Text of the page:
Denver and Carolina gambled on free agents ... and it worked

The free-agent signings of DeMarcus Ware and Ted Ginn Jr. have paid off for the Broncos and Panthers. Icon Sportswire, EPA

The Denver Broncos and Carolina Panthers will meet in Super Bowl 50, but both of their paths can be traced back to early 2011. On Jan. 5 of that year, the Broncos made John Elway their executive vice president of football operations. One of his first moves was hiring coach John Fox, who had been in Carolina for nine seasons. The Panthers moved on by hiring Ron Rivera, a first-time head coach in the NFL with a similar defensive background.

In the 2011 draft, Carolina selected quarterback Cam Newton with the No. 1 overall pick. The Broncos followed that by taking linebacker Von Miller second overall. Much work was to be done, but both teams had a franchise player to build around now with a vision for the future.

Carolina's progress was slower, while Elway expedited Denver's comeback by landing arguably the biggest fish to ever hit the free-agency pond: Peyton Manning. With Manning able to play at his usual MVP level, he elevated Denver's solid offensive cast into a top unit and Fox's improved defense made the Broncos an instant Super Bowl contender. Elway continued to make big splashes in free agency while bolstering the defense with high draft picks. Denver has started its past four drafts with Derek Wolfe (2012), Sylvester Williams (2013), Bradley Roby (2014) and Shane Ray (2015).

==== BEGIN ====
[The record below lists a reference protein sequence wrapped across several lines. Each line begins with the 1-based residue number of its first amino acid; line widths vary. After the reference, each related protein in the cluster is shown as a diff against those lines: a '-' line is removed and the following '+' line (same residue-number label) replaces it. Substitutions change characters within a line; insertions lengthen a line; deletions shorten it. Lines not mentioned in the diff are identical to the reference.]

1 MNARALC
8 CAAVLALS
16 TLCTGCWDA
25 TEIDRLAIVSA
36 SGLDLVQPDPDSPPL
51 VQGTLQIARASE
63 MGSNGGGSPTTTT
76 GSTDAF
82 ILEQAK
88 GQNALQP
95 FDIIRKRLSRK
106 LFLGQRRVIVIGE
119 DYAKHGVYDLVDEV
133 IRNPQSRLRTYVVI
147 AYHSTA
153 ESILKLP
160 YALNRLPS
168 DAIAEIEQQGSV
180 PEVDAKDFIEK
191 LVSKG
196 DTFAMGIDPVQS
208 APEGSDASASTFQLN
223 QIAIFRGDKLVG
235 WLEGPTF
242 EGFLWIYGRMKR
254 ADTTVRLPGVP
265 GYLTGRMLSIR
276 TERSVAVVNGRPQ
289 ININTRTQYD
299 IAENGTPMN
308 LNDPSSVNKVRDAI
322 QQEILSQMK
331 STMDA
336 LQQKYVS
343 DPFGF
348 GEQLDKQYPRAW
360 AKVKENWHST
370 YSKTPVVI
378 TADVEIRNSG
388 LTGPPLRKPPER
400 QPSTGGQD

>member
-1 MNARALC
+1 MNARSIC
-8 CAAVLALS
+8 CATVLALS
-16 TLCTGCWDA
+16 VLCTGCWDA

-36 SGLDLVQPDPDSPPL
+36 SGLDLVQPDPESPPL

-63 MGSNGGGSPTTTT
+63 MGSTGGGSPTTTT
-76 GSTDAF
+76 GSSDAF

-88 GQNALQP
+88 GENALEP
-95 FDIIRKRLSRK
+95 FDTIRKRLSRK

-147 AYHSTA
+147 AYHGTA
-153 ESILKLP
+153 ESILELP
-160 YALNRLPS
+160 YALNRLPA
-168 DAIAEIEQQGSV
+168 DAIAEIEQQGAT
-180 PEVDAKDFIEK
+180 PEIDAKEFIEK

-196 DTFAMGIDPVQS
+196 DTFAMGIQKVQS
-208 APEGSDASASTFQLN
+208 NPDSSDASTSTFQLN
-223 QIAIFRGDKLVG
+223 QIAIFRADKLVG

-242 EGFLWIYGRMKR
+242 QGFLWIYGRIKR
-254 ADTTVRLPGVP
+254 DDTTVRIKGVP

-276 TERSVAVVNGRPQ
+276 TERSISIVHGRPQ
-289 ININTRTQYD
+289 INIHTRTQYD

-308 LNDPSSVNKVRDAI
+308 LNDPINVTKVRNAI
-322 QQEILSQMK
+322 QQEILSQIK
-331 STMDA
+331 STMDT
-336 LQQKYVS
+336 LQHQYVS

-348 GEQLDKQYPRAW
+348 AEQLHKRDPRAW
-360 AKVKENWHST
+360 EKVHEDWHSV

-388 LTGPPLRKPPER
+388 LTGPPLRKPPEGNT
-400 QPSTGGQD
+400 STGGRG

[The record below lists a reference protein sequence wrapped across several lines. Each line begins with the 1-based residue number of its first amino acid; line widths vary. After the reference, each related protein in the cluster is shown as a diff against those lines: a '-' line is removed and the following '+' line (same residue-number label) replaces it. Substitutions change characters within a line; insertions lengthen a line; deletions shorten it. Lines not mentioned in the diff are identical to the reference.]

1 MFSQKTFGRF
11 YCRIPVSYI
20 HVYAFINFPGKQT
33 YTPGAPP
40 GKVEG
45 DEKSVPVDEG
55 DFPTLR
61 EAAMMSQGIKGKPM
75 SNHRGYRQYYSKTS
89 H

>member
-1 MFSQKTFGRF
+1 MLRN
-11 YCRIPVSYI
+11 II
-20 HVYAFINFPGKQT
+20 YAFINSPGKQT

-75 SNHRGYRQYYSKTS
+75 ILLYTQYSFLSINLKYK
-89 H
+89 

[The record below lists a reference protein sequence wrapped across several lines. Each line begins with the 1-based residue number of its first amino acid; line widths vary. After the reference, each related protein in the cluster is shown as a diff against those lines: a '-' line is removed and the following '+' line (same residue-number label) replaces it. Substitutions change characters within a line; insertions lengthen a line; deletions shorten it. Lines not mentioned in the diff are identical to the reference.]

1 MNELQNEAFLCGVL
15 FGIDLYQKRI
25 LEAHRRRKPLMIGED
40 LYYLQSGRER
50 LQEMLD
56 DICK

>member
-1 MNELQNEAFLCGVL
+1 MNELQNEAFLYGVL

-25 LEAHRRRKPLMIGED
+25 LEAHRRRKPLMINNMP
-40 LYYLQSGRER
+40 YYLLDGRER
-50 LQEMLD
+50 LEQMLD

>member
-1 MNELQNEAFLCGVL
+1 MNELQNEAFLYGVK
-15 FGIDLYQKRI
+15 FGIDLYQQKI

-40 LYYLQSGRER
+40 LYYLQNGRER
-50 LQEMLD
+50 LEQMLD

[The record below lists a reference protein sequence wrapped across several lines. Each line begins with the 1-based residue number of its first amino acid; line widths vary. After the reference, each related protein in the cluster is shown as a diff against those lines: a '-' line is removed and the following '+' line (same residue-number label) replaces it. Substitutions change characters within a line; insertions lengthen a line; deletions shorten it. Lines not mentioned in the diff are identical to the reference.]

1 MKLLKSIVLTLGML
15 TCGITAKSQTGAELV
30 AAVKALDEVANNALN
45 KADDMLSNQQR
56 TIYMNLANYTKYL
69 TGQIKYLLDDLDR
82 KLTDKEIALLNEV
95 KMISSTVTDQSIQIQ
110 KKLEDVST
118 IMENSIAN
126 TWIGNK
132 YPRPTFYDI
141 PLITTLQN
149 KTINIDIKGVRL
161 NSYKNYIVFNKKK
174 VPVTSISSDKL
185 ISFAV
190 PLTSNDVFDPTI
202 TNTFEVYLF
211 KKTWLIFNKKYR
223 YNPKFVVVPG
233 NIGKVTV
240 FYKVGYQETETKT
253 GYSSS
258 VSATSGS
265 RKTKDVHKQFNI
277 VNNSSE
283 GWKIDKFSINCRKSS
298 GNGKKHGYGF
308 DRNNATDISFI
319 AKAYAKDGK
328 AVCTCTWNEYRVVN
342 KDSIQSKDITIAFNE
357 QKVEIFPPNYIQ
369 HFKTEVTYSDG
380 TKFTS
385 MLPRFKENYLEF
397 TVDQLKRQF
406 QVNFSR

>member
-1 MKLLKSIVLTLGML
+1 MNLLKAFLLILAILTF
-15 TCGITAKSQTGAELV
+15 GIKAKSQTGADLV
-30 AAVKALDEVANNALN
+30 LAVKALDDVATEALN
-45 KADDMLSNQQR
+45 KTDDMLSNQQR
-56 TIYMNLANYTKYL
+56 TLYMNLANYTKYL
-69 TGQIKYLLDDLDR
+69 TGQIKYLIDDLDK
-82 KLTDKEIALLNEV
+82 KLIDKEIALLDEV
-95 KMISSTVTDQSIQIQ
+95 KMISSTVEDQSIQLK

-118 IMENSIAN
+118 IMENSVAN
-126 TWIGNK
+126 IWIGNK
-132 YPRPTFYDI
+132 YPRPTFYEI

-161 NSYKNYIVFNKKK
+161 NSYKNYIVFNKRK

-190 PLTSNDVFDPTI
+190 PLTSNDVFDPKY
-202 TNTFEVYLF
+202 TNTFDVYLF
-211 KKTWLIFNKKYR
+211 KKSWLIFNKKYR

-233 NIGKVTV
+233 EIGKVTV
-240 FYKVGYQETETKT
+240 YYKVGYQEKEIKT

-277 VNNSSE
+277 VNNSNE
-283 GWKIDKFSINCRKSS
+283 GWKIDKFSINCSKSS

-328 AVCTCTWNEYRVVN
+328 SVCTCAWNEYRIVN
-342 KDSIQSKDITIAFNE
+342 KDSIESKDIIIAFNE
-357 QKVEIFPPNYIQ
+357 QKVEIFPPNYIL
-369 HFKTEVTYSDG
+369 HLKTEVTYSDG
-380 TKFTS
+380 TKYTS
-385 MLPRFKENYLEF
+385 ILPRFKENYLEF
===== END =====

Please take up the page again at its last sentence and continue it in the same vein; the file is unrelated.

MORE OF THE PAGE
With expectations that Manning can make the offensive players better, the defense had a great mixture of young players and signed veteran talent such as Aqib Talib, DeMarcus Ware and T.J. Ward. The results this year have culminated in the best defense in the league. But we know spending in free agency is rarely a good path to the Super Bowl. Just ask the Miami Dolphins of recent years.

However, Denver is in the big game for the second time in three years despite getting 45.9 percent of its 2015 regular-season snaps from free agents. That is the highest percentage of any Super Bowl team in the past decade (see chart below). We looked only at offensive and defensive snaps because teams rarely use free agency to spend foolishly on special teams.

Note: Undrafted free agents debuting with these teams are not included in the numbers above, so Chris Harris Jr. and C.J. Anderson are not part of Denver's 45.9 percent.

Maybe the most surprising result is that Carolina ranks second. While the Broncos have a star-studded lineup, most people know Newton as the star in Carolina. However, this roster did have six first-team All-Pro selections this year. Carolina has been nowhere near as flashy as Denver's spending sprees, but this team has still used means other than the draft very well to build a roster that has gone 17-1 to reach the Super Bowl. Here are the most influential free agents on both teams.